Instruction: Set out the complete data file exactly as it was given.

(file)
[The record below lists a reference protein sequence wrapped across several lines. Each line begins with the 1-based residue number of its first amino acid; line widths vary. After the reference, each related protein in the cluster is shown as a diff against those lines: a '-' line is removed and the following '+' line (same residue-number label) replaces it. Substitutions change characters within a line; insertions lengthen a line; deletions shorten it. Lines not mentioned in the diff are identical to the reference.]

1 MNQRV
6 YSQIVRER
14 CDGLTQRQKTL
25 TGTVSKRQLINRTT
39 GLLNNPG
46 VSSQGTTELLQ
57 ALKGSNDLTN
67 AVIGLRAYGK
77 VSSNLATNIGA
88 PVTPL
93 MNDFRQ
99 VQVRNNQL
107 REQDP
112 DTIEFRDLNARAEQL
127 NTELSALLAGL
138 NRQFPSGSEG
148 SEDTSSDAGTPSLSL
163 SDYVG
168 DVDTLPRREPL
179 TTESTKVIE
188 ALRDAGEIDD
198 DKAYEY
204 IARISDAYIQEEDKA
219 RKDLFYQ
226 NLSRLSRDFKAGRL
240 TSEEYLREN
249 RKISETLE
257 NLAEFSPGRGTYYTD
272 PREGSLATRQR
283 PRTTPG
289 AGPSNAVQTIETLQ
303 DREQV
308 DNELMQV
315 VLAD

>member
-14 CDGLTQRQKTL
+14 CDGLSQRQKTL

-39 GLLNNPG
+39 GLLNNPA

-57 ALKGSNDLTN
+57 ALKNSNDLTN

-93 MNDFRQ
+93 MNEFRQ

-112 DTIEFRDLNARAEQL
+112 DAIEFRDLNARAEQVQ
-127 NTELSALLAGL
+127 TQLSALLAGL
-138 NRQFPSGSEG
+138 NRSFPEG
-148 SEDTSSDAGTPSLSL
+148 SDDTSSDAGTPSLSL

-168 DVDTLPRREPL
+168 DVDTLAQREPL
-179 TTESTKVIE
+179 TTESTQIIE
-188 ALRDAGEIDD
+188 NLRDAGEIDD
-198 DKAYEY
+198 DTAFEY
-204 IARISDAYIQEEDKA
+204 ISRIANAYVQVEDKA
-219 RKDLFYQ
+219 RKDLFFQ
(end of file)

[The record below lists a reference protein sequence wrapped across several lines. Each line begins with the 1-based residue number of its first amino acid; line widths vary. After the reference, each related protein in the cluster is shown as a diff against those lines: a '-' line is removed and the following '+' line (same residue-number label) replaces it. Substitutions change characters within a line; insertions lengthen a line; deletions shorten it. Lines not mentioned in the diff are identical to the reference.]

1 MNQRV
6 YSQIVRER
14 CDGLTQRQKTL
25 TGTVSKRQLINRTT
39 GLLNNPG
46 VSSQGTTELLQ
57 ALKGSNDLTN
67 AVIGLRAYGK
77 VSSNLATNIGA
88 PVTPL
93 MNDFRQ
99 VQVRNNQL
107 REQDP
112 DTIEFRDLNARAEQL
127 NTELSALLAGL
138 NRQFPSGSEG
148 SEDTSSDAGTPSLSL
163 SDYVG
168 DVDTLPRREPL
179 TTESTKVIE
188 ALRDAGEIDD
198 DKAYEY
204 IARISDAYIQEEDKA
219 RKDLFYQ
226 NLSRLSRDFKAGRL
240 TSEEYLREN
249 RKISETLE
257 NLAEFSPGRGTYYTD
272 PREGSLATRQR
283 PRTTPG
289 AGPSNAVQTIETLQ
303 DREQV
308 DNELMQV
315 VLAD

>member
-14 CDGLTQRQKTL
+14 CDGLSQRQKTL

-39 GLLNNPG
+39 GLLNNPA

-57 ALKGSNDLTN
+57 ALKNSNDLTN

-93 MNDFRQ
+93 MNEFRQ

-112 DTIEFRDLNARAEQL
+112 DAIEFRDLNARAEQVQ
-127 NTELSALLAGL
+127 TQLSALLAGL
-138 NRQFPSGSEG
+138 NRSFPEG
-148 SEDTSSDAGTPSLSL
+148 SDDTSSDAGTPSLSL

-168 DVDTLPRREPL
+168 DVDTLAQREPL
-179 TTESTKVIE
+179 TTESTQIIE
-188 ALRDAGEIDD
+188 NLRDAGEIDD
-198 DKAYEY
+198 DTAFEY
-204 IARISDAYIQEEDKA
+204 ISRIANAYVQVEDKA
-219 RKDLFYQ
+219 RKDLFFQ